Following the revival of interest in Survivors in the early 1990s, Roberts became a tireless advocate for the series; keen to share his memories and opinions with all of those writing and researching the show's history. Always willing to be interviewed for fanzines, websites and other publications, he made several appearances at public events celebrating Survivors and the wider work of Terry Nation in the years which followed.
He was always an engaging raconteur, and his recollections of his time on Survivors were always as detailed as his opinions were perceptive.
He offered a great deal of assistance to the project to secure Survivors' release on DVD; and provided excellent interview and commentary material for the first two series' special features, assembled by Andy Priestner.
As Andy and myself researched and wrote The End of the World: The Unofficial and Unauthorised Guide to Survivors in 2004, Roberts was an inexhaustible mine of information about the programme; endlessly patient about all our continual rounds of questions; generous enough to contribute an engaging introduction for the book; and more than willing to provide us with his thoughtful comments from a read-through of the entire draft text.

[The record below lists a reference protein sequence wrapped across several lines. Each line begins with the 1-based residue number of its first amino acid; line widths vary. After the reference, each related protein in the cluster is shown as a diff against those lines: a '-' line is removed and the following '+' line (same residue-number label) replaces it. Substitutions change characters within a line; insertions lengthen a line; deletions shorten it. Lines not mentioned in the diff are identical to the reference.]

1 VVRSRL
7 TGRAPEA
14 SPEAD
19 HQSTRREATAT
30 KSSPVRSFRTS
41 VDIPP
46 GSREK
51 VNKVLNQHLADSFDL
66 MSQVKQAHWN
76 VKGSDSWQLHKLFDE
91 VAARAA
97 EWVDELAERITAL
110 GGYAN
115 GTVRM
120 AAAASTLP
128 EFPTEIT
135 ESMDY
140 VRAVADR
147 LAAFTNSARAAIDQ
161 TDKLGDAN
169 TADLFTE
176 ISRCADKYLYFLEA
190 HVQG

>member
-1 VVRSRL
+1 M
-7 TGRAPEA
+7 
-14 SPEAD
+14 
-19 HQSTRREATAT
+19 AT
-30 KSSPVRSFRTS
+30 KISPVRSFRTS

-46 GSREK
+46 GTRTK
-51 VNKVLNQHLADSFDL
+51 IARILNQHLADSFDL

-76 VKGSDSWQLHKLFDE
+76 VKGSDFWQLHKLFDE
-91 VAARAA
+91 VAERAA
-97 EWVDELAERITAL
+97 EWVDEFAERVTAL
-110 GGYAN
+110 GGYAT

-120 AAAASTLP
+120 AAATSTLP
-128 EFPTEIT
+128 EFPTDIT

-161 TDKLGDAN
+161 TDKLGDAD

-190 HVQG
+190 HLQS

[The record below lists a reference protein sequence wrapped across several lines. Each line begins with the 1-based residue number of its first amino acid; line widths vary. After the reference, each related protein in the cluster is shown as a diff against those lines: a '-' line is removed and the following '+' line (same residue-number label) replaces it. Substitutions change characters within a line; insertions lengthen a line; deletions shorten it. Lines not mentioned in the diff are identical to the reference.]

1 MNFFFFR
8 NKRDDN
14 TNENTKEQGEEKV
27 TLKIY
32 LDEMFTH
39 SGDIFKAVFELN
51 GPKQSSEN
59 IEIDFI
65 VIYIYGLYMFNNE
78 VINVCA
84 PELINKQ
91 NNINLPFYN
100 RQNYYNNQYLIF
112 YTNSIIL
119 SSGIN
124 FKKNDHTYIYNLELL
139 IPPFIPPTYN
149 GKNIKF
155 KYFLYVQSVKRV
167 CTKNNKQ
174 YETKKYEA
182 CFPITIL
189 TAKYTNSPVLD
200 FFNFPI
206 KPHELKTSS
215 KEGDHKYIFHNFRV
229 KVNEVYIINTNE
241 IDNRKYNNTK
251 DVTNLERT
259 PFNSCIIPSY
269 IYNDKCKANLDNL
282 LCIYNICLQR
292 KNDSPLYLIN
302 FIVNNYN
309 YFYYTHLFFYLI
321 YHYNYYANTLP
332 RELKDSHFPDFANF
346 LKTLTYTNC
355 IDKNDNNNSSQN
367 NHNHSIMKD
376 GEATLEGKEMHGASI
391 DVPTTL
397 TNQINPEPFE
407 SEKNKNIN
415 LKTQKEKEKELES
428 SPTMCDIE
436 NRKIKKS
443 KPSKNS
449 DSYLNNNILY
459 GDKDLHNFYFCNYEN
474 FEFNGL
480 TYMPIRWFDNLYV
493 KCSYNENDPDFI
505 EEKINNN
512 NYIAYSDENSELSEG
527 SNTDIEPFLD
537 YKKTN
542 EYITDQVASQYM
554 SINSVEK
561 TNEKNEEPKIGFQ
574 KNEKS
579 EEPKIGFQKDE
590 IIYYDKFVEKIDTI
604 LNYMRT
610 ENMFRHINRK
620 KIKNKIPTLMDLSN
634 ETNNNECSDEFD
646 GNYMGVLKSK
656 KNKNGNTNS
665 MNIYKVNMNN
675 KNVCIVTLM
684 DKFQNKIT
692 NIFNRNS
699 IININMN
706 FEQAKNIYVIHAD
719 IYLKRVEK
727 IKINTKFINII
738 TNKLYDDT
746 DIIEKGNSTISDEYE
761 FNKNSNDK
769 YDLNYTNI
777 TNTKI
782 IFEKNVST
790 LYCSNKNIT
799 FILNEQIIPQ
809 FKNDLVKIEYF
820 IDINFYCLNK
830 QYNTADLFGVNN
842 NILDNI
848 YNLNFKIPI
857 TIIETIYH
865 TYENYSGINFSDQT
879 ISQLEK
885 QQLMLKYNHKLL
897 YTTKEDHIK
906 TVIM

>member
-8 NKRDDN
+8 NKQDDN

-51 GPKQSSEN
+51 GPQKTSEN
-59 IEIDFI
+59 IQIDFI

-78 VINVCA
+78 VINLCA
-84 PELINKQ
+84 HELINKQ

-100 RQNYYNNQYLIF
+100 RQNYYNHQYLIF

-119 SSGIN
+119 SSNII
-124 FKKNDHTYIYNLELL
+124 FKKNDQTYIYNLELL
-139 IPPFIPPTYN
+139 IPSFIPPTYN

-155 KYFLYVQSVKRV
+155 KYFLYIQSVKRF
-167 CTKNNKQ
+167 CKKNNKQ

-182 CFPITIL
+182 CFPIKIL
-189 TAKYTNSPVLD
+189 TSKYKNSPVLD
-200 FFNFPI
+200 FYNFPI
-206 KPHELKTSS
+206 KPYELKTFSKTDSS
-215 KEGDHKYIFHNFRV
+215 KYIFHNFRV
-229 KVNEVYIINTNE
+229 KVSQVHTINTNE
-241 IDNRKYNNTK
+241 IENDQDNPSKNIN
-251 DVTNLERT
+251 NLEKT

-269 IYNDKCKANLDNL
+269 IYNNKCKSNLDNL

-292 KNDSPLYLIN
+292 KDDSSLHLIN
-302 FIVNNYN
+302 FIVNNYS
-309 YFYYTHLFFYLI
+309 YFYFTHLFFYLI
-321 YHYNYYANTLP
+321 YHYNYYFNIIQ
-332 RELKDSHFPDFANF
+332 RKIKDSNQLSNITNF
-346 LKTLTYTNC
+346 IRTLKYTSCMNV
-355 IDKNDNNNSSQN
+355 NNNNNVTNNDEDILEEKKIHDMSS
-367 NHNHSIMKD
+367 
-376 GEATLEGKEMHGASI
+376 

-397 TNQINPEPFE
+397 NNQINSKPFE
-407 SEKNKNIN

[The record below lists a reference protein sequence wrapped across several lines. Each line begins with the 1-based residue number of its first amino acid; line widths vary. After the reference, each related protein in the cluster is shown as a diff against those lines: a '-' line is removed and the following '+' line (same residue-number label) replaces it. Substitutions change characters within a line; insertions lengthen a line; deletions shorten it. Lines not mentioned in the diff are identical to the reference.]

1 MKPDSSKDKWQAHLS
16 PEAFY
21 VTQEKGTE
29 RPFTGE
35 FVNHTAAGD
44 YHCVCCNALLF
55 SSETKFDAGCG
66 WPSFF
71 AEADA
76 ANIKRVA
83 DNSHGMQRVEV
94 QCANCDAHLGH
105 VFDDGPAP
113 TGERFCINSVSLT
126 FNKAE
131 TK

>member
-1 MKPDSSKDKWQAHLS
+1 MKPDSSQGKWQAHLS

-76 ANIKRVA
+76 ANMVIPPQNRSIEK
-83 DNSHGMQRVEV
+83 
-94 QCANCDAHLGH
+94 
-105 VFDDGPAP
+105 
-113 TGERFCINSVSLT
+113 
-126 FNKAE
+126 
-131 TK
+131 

As The Guardian obituary writer Piers Haggard observes, Roberts was a "never-ending source of advice, as well as being funny, encouraging and generous." Roberts had an instinctive sense of what fans and enthusiasts of all the shows that he worked on were interested in, and he was evidently (and rightly) proud of his work on Survivors.
Roberts was not greatly impressed by the BBC's revival of Survivors, and yet he was happy to respond to yet more interview questions from me about his expectations of the remake prior to its broadcast in 2008. His comments appeared in my preview feature in SciFiNow and in the book on the series Worlds Apart: The Unofficial and Unauthorised Guide to the BBC's remake of Survivors.
Roberts had the opportunity to record his recollections of this period in his creative life in such a wide variety of ways
In recent years, Roberts contributed to the special features of several Doctor Who DVD releases; and appeared in BBC Four's Cult of... documentaries on Survivors and Doomwatch.
Roberts leaves behind an impressive body of work, which enthusiasts of the classic era of British television drama will continue to enjoy for years to come. It is fortunate for us all that, unlike some of his contemporaries, Roberts had the opportunity to record his recollections of this period in his creative life in such a wide variety of different forums and contexts - in person, online, in print and on screen. Amongst enthusiasts of Survivors, Pennant Roberts will be greatly missed; but his reputation as a TV director of the highest calibre will never be in doubt.
Cite this web page
Cross, R. (2021). 'Pennant Roberts: 1940-2010,' [online] Survivors: A World Away, 31 January. Available at: https://survivors-mad-dog.org.uk/a-world-away/Pennant_Roberts_1940_2010.php. Accessed on: 24 October 2021.